We use that word so often when we talk about ultimate. “We’re not just a sport, we’re a community.” A fellowship. A group of people who share attitudes, interests, and goals, beyond the fact that we spend most of our free time chasing plastic discs through the air.
I have a unique appreciation for the greater ultimate community, simply because I started playing ultimate without any knowledge of it.
The world of party tournaments, club ultimate, and national governing bodies was halfway across the globe from uncoordinated 18-year-old Liam Rosen, who joined the college team at the University of Puget Sound for the 05-06 season. The Postmen at that time were a haggard, bearded, flannel-wearing bunch more interested in nonsensical cheers and sideline boat races than learning anything about stack offense. Our captain, Elliot Trotter, a tousle-haired character who sported GAIA cleats, neon headbands and lightning bolt earrings, tried to inspire us with stories of far-off glory, like participating in UPA Regionals, and maybe even Nationals. But national glory wasn’t of interest to me, a backhand-only, turn-around-and-dump-it cutter on our last-in-section team. Ultimate was just a way for me to run around with some of my friends, and like so many activities during college, I drifted away from it. By the spring of 2007, I had left the sport for good.
Or so I thought.
In October 2010, Elliot brought a group of us former college teammates together and pitched us an idea: an online magazine for the sport of ultimate. The idea seemed implausible. What authority did six recent graduates sitting in an Indian restaurant in Tacoma, Washington have to write about ultimate? But what we lacked in knowledge, we made up in zeal. I’ve always had an editor’s eye, and I volunteered to do the final edits on all of our articles. In doing so, I began to absorb knowledge about the worldwide ultimate community. I learned that Andrew Fleming had made a spectacular layout grab at WUCC 2010 and had been featured on SportsCenter. I learned about beach ultimate in Slovenia. I learned that Beau Kittredge jumped over a guy.
I began to realize that ultimate was more than just another of the many sports I had played. There was something special about ultimate players, coaches, and fans the world over. Everyone I met shared the common values of spirit, togetherness, and enthusiasm for a sport which the world had not yet discovered. I, like many players before me, and many players yet to come, became an addict. I moved abroad and started to play competitively again. As I traveled, I was shocked by the hospitality and generosity of the ultimate community. Wherever I looked, no matter the country, I found engaged, passionate, intelligent people, each with their own story.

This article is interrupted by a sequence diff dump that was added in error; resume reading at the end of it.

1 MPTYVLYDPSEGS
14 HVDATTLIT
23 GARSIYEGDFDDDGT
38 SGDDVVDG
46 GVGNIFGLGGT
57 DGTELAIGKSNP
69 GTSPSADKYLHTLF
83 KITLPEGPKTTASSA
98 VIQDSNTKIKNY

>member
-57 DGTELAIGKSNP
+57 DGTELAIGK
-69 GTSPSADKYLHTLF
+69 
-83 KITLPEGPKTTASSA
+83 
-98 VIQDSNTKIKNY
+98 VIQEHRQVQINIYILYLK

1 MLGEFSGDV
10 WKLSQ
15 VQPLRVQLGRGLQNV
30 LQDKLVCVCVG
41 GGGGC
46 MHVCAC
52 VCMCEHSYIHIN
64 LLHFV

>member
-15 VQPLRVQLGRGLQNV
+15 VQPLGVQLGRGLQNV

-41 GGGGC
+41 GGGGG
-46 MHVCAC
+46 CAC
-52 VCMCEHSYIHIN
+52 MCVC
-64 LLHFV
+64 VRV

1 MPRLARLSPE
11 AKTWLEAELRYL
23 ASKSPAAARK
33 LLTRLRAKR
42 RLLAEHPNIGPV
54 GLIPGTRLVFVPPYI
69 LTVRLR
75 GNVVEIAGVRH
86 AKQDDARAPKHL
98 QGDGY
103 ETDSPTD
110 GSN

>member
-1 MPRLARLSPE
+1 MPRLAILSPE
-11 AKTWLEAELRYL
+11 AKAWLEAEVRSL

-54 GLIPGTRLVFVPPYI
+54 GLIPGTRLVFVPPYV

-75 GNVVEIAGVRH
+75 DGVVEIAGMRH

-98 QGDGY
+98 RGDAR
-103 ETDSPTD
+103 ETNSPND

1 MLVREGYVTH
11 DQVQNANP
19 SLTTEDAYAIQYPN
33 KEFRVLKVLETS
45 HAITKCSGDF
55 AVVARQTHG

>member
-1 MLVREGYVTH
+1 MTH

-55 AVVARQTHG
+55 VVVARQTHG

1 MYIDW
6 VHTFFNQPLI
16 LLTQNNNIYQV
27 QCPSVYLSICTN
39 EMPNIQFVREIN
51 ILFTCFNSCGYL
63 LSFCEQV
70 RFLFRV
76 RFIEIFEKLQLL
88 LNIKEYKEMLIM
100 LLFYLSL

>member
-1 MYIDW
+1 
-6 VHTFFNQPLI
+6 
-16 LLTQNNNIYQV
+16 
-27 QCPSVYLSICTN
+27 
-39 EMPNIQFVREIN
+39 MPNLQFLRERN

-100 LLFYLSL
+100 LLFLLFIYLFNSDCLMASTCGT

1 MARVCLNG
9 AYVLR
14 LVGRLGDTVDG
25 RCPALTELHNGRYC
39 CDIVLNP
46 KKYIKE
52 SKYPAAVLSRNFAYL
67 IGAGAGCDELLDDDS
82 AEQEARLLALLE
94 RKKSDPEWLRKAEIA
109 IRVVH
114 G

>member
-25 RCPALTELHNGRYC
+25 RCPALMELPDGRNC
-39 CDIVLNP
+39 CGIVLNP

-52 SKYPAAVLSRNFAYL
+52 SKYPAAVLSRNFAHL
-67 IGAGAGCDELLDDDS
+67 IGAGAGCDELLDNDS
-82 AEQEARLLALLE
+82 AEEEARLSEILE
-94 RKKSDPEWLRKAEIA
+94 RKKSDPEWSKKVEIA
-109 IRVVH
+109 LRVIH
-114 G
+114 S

Like the expert dumpster diver that minimizes waste while feeding his local community.
Like the medical student just beginning to realize his potential as an elite athlete.
Like the organizer that dedicates her life to raising the level of ultimate in her country.
Like the feared hucker retraining himself to throw with his off-hand after a serious injury.
Like the artist that animates hand-drawn narratives in pursuit of social justice.
Like the confident warrior that led her open team in goals scored at nationals.
Like the young trainer building towards creating the next generation of ultimate athletes.
Like the voyager that bikes across countries to spread his love of the sport.
Like the physical therapist just as passionate about healing her patients as excelling on the field.
Over the years, I have competed with and against these players, and so many others like them. I’ve sweated with them on the track and they’ve thrown to me on the field. I’ve shared bar stools with them and they’ve talked shop with me. I’ve slept on their couches, and they’ve slept on mine.
In 2016, Skyd will be working more closely to highlight unique voices like these and bring them to the wider ultimate population. Any coach, athlete, player, or fan with a unique perspective will be able to use Skyd as a platform to share their thoughts, stories, and ideas.
The first step Skyd will be taking this year is changing how we view ourselves as an organization. I’ve always valued that, in line with our sport’s do-it-yourself nature, Skyd contributors like Elliot Trotter, Zack Smith, Tyler Kinley, Jonathan Neeley, and Robyn Wiseman share a thirst for competition as much as their excitement for writing, editing, and coverage. We consider ourselves an integral part of the community, not an external force or a money-making venture.
In the coming weeks, we will be sharing details of how this new vision affects Skyd as an organization, our plans for the coming year, and how the community can support us in our quest to celebrate the sport of ultimate with honest, original content. I hope you’ll join us in continuing to read, share, and contribute the great content and writing that has shaped us as a publication over the last five years.